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Soil Science Society of America Journal Abstract - NUTRIENT MANAGEMENT & SOIL & PLANT ANALYSIS

In-Field Variability of Soil Test Phosphorus and Implications for Agronomic and Environmental Phosphorus Management


This article in SSSAJ

  1. Vol. 74 No. 5, p. 1800-1807
    Received: June 2, 2008

    * Corresponding author(s): qmk2@cornell.edu
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  1. Scott Grandta,
  2. Quirine M. Ketterings *a,
  3. Arthur J. Lembob and
  4. Françoise Vermeylenc
  1. a Cornell Nutrient Management Spear Program, Dep. of Animal Science, Cornell Univ., Ithaca, NY 14853
    b Dep. of Geography, Henson School of Science and Technology, Salisbury Univ., Salisbury, MD 21801
    c Cornell Statistical Consulting Unit, B-07 Savage Hall, Cornell Univ., Ithaca, NY 14853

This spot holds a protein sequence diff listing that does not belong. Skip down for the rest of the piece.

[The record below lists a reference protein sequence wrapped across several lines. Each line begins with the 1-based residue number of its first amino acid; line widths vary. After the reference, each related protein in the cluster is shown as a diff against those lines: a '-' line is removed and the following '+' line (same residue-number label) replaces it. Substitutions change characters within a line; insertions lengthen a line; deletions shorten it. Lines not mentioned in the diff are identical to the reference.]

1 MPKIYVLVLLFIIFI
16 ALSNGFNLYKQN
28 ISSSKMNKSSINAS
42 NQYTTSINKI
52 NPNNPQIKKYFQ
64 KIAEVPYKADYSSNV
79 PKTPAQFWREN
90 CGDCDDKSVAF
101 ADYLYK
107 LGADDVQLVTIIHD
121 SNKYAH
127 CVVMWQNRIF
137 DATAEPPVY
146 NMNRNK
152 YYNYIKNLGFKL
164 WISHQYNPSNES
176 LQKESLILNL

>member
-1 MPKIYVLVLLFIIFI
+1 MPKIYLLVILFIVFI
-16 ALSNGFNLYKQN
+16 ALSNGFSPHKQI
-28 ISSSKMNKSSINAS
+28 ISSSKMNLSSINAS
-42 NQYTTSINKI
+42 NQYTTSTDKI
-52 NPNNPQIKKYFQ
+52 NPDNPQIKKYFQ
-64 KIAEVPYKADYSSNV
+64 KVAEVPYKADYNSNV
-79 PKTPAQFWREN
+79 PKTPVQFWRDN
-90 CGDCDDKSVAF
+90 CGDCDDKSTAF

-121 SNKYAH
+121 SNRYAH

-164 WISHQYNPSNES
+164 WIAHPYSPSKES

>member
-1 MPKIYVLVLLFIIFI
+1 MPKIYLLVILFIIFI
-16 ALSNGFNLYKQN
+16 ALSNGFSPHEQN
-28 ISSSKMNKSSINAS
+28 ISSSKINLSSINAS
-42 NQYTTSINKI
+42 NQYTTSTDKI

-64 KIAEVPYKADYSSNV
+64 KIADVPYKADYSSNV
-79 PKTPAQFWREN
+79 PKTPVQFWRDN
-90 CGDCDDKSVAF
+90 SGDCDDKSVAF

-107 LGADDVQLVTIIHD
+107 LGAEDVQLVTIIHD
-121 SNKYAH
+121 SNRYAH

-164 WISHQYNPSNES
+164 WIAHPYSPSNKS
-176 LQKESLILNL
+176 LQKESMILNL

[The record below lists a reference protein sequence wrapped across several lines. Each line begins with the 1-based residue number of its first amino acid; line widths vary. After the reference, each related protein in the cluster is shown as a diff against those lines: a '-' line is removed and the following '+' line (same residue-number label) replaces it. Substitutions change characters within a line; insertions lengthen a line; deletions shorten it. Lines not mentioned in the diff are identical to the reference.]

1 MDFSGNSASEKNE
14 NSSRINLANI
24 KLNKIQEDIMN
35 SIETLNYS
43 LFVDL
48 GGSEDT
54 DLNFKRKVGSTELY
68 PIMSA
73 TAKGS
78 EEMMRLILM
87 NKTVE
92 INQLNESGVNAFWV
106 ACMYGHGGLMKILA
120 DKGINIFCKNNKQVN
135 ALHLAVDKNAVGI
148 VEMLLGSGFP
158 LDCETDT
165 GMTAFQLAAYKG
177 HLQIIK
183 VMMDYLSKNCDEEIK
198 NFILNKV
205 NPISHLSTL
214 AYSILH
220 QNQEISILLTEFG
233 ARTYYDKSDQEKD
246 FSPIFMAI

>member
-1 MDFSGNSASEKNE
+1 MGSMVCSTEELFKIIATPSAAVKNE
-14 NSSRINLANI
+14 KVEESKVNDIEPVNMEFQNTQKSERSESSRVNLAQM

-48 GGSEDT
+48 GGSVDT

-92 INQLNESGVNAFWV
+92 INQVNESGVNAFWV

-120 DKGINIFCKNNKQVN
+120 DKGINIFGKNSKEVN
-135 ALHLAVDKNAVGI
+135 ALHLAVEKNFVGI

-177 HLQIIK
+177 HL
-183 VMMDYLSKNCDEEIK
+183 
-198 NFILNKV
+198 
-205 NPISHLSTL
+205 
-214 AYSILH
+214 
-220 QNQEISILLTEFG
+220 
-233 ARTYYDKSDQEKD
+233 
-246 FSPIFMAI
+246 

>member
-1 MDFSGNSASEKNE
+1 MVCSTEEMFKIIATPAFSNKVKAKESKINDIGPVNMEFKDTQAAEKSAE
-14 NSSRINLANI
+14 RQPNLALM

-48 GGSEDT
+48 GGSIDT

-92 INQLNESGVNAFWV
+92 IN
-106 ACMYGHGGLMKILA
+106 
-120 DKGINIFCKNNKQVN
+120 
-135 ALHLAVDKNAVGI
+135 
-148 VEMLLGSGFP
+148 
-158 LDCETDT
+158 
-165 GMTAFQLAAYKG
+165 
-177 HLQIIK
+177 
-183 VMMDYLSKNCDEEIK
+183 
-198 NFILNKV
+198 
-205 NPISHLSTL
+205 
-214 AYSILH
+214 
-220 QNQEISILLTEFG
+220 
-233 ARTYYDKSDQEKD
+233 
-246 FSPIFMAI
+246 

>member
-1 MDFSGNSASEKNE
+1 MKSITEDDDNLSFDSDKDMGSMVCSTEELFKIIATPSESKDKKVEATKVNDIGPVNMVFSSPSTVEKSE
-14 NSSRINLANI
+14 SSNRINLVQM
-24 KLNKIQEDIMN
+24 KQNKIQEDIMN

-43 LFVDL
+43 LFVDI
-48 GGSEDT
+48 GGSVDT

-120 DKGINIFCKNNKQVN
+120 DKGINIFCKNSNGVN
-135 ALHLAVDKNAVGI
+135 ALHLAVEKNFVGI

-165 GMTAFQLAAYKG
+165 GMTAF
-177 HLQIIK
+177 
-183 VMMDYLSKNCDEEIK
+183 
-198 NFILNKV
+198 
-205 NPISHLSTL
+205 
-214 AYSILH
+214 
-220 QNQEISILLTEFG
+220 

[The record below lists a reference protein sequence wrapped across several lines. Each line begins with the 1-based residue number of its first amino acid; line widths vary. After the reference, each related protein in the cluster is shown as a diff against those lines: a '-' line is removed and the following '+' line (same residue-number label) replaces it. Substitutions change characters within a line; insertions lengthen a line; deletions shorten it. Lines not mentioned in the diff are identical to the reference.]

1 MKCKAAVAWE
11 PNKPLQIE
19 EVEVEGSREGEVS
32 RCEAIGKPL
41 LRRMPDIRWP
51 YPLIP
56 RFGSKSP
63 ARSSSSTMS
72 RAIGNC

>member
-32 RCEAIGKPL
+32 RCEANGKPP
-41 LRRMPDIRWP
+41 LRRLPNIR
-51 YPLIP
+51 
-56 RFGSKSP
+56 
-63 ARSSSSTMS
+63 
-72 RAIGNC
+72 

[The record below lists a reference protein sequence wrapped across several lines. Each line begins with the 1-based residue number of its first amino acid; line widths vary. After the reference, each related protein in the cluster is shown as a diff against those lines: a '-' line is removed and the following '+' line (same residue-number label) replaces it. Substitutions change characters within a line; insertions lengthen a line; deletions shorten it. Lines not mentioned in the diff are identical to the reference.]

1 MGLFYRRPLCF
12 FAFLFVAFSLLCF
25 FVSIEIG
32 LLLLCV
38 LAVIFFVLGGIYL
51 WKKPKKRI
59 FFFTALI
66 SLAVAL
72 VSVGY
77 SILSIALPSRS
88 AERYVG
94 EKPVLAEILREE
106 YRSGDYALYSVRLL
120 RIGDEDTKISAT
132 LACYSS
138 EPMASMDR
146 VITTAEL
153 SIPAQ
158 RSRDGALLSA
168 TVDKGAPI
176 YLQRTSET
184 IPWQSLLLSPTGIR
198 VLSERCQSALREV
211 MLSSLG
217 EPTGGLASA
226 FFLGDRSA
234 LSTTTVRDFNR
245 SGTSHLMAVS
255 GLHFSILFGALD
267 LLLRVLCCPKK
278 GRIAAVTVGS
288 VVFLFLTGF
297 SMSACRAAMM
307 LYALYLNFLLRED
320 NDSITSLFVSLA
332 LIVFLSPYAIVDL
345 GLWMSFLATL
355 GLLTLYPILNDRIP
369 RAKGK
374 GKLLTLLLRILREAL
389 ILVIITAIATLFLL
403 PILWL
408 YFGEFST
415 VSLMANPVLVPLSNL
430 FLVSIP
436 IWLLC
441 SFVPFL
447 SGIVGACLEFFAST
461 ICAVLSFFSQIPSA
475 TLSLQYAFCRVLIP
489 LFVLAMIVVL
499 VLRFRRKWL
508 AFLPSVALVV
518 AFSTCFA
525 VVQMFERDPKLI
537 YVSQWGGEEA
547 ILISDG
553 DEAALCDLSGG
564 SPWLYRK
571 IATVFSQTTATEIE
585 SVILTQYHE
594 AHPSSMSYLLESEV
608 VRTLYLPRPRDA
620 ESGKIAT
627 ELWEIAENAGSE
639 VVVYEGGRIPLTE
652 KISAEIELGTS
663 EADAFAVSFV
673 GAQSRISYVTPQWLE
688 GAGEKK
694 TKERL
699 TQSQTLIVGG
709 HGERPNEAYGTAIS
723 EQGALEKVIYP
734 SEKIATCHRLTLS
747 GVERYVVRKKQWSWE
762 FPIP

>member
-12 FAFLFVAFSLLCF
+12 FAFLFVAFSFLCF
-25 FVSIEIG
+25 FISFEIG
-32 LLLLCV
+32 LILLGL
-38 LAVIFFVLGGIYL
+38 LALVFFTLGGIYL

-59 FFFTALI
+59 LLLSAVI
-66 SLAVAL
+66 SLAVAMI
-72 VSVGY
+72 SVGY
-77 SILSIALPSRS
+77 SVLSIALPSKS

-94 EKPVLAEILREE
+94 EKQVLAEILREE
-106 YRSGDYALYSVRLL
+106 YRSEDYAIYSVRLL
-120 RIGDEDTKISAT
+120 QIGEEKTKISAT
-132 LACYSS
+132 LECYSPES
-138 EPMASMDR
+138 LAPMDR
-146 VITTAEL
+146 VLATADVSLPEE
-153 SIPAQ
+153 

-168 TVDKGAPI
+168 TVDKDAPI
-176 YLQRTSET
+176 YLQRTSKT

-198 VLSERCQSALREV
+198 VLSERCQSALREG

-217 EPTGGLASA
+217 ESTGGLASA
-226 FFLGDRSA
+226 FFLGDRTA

Spatial and seasonal variability of P presents a challenge for accurate soil sampling for agronomic and environmental management of farm fields. Our objectives were to: (i) evaluate the accuracy of soil sampling protocols (sampling intensity) during the growing season and after harvest, with and without manure application; and (ii) evaluate the impact of temporal and spatial variability on the accuracy of conversion equations for Mehlich-3 to Morgan P soil test P. Two 4-ha corn (Zea mays L.) fields were sampled (150 samples per field; 64 in a regular grid, the remainder in a pattern that optimized distribution of lag distances) in July and after corn harvest. Semivariograms were constructed to investigate spatial dependence. Simulations were done using the regular grid samples to determine the 95% confidence interval (CI) and probability of obtaining a mean within the 95% CI as impacted by sampling intensity. Thirty or more samples per 4-ha field were needed to obtain an estimate within 10% of the population mean with >90% probability independent of the timing of sampling. Manure application reduced spatial dependence and both summer sampling and sampling within a month after manure application greatly reduced the accuracy of Mehlich-3 to Morgan conversions used in New York (P < 0.001). Additional research is needed to expand the database with more fields, both tilled and hay and pasture fields, but based on current research, we conclude that current guidelines for the timing of sampling and number of samples per hectare should be adjusted for most accurate P guidelines, especially if Mehlich-3 to Morgan P conversion equations are used.

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